Sadat using US visit to signal fellow Arabs

By , Staff correspondent of The Christian Science Monitor

The most interesting thing about Egyptian President Anwar Sadat's visit to Washington may be the signals he is sending to other Arabs. In his remarks to United States officials, Mr. Sadat has supported both the Palestine Liberation Organization (PLO) and Saudi Arabia. Some Middle East specialists think that a Saudi-Egyptian rapprochement may be in the making.

Mr. Sadat lost many friends in the Arab world after signing a peace treaty with Israel. He began to refer bitterly to some other Arab leaders as "dwarfs." Saudi Arabia cut off its financial subsidies to Egypt. But over the past year or two there have been persistent rumors of secret contacts between Sadat's government and both the PLO and Saudi Arabia.

Working together, Egypt and Saudi Arabia could immensely enhance their ability to influence events in the Middle East. Egypt has a large population and a tradition of cultural and political leadership. Saudi Arabia has the oil wealth. As a major bankroller of the PLO, Saudi Arabia holds some influence over that organization.

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This does not mean to say that Mr. Sadat would renounce his peacemaking with Israel. But with a new hard-line government now coming to power in Israel, he may want to widen his options. Once the Israelis have returned the rest of the Sinai to Egypt in April 1982, President Sadat may want to distance himself from Israel and build bridges to some of his old friends in the Arab world.

For Sadat to break completely with the Israelis would not go over well, however, with the US, Israel's chief supporter. And Mr. Sadat considers his US connection to be of primary importance. He may argue that he can have a moderating influence on Saudi and PLO attitudes toward Israel.

"Sadat wants to get back on the Saudi payroll," said the director of a research institute with ties in Saudi Arabia.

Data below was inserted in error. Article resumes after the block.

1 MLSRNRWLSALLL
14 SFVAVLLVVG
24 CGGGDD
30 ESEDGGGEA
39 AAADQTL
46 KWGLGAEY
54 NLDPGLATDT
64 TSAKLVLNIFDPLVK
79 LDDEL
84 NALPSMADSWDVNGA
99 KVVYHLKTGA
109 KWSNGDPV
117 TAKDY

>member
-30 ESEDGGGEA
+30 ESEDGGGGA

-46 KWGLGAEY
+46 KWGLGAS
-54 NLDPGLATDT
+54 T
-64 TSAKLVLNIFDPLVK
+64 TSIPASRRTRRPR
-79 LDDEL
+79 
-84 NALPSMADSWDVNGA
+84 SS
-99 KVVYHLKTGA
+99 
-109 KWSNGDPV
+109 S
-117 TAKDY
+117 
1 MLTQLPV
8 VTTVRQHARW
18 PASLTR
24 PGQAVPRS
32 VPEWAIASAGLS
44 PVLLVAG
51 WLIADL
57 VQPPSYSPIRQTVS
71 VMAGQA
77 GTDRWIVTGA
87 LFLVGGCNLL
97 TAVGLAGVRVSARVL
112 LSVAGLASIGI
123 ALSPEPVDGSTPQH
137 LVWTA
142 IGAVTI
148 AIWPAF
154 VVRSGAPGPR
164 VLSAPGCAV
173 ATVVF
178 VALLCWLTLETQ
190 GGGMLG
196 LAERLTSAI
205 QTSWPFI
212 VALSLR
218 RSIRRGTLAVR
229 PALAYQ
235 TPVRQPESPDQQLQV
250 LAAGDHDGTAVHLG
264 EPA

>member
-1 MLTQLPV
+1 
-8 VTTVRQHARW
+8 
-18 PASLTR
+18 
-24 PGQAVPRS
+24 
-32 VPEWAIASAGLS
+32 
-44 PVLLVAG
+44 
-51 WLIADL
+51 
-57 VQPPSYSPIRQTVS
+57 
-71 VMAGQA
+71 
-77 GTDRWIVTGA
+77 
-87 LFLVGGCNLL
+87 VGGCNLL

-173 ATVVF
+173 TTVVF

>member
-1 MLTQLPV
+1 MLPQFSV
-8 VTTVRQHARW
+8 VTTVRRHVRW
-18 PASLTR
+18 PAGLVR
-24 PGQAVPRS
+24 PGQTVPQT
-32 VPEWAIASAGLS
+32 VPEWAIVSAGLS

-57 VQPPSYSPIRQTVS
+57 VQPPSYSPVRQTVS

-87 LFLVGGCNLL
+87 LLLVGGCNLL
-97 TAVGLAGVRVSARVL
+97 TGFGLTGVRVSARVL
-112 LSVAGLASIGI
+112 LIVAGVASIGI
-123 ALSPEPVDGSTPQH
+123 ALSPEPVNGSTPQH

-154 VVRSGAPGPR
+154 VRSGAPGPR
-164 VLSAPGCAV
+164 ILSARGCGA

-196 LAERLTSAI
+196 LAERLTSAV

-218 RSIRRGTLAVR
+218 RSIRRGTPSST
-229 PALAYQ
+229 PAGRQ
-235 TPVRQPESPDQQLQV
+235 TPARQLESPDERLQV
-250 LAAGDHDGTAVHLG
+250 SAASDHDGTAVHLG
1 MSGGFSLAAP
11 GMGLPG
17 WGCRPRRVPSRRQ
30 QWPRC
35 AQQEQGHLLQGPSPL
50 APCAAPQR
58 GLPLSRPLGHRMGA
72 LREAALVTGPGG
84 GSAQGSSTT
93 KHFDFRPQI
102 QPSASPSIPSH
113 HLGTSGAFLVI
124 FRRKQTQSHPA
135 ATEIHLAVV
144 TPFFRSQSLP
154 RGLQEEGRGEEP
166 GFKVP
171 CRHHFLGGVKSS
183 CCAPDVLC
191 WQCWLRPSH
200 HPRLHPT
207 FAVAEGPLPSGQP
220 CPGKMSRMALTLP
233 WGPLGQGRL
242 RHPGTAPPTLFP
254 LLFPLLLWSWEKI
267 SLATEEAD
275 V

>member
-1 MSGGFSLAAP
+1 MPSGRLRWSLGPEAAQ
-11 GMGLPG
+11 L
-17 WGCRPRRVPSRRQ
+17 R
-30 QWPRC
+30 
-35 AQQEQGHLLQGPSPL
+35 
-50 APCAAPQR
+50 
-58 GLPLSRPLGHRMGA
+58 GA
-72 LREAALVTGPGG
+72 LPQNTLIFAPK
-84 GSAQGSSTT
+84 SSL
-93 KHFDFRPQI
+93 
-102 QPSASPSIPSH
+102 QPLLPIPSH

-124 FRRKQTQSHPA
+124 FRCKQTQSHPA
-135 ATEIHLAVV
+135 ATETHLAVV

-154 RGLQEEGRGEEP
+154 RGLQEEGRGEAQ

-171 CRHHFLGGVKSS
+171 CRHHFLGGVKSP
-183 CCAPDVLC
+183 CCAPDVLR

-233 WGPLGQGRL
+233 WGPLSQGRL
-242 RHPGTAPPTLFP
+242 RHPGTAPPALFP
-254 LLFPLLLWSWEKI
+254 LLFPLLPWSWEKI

In proposing that the US open a dialogue with the PLO, Sadat does not appear to expect any immediate results. As one congressional specialist on the Middle East put it, the Egyptian leader has been "laying down seeds for the future." While in Washington, his main concern seems to have been establishing a warm working relationship with President Reagan. In that he appears to have succeeded.

Both the US and Egyptian officials say that an "educational process" has been taking place whereby the two leaders get to know each other's ideas.

Until he gets all of the Sinai back, Mr. Sadat can be expected to move cautiously in widening his options. But he has been trying to clear the air of animosity between himself and the Saudis. He has described as important the Saudi role in helping to secure a cease-fire in Lebanon. He and other Egyptian officials have supported the proposed US sale of AWACS (airborne warning and control system) radar plants to Saudi Arabia. Egypt's defense minister stated some weeks ago that the radar planes would constitute no threat to Israel's security and that Egypt was interested in seeing a strong Saudi Arabia.

Israel's Prime Minister Menachem Begin, meanwhile, has disagreed violently with the Egyptian, and US, view of Saudi Arabia as a constructive force in the world.In a recent interview with the Wall Street Journal, Mr. Begin described Saudi Arabia as "an implacable enemy of Israel" that is "corrupt in its soul."

President Sadat's suggestion that the US end its ban on talks with the PLO got a negative response from US officials. They repeated their standard refusal to talk with the PLO unless the PLO recognizes Israel's right to exist.

But some US officials privately call the ban absurd, saying it was never meant to apply to all PLO contacts.

Until recently, President Reagan spoke of the Palestinian problem as largely a refugee issue. But it is reported that over the past few weeks, as he has begun to focus on Middle East issues, the President started to ask more probing questions about the status of the Palestinians and the organization that claims to represent them.

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